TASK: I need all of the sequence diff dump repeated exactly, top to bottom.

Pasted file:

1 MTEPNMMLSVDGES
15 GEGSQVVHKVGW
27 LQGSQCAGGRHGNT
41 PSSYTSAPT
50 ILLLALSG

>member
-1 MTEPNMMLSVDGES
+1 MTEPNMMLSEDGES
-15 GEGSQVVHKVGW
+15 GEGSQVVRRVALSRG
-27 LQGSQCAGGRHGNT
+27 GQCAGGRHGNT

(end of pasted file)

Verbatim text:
1 MTEPNMMLSVDGES
15 GEGSQVVHKVGW
27 LQGSQCAGGRHGNT
41 PSSYTSAPT
50 ILLLALSG

>member
-1 MTEPNMMLSVDGES
+1 MTEPNMMLSEDGES
-15 GEGSQVVHKVGW
+15 GEGSQVVRRVALSRG
-27 LQGSQCAGGRHGNT
+27 GQCAGGRHGNT